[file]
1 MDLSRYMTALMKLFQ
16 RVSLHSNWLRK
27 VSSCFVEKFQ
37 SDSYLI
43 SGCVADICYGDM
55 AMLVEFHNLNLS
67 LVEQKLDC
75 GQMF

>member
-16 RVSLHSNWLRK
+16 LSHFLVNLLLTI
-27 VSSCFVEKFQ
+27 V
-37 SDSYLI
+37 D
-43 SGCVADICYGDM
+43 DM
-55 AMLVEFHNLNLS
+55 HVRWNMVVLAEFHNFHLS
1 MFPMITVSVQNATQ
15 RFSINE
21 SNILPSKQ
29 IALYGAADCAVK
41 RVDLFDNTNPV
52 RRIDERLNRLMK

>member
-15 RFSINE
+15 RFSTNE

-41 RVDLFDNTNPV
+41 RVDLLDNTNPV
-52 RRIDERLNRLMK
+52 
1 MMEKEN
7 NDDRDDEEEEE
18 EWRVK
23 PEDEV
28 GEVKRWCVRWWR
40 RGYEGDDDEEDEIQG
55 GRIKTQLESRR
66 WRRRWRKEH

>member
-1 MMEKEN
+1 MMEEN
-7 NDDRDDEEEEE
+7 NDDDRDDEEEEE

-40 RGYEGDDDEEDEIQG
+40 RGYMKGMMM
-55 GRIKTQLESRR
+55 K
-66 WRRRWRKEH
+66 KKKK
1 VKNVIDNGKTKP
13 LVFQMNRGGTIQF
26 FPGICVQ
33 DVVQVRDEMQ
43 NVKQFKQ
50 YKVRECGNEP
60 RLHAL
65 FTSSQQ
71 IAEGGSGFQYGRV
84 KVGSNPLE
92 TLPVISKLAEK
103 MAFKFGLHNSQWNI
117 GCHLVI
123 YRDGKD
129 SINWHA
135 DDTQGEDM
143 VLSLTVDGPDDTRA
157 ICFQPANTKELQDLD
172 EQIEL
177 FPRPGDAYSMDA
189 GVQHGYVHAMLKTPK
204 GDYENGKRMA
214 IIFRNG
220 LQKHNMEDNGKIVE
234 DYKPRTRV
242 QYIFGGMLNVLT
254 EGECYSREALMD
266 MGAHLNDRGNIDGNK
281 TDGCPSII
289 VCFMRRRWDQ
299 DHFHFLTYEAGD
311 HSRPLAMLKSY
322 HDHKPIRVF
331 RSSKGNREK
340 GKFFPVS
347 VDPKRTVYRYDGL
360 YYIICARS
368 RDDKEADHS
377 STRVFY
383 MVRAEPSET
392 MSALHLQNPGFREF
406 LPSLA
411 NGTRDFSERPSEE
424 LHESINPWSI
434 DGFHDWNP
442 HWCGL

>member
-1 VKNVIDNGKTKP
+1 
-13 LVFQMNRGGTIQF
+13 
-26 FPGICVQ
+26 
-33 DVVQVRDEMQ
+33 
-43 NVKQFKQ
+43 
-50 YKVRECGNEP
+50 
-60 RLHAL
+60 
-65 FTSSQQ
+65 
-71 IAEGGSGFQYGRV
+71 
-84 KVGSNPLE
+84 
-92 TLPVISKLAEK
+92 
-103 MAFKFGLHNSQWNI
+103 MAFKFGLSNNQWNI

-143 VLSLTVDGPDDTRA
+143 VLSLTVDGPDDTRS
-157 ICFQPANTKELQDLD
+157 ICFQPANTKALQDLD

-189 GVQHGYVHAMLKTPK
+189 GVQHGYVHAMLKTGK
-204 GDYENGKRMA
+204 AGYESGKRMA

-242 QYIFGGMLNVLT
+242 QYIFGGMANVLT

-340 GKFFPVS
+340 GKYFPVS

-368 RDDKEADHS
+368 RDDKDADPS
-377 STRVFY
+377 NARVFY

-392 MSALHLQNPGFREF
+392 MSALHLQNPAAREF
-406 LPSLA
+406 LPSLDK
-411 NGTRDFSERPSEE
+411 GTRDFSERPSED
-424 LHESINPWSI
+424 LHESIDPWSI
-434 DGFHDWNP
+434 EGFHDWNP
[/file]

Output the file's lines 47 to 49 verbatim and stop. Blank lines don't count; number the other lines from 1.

+40 RGYMKGMMM
-55 GRIKTQLESRR
+55 K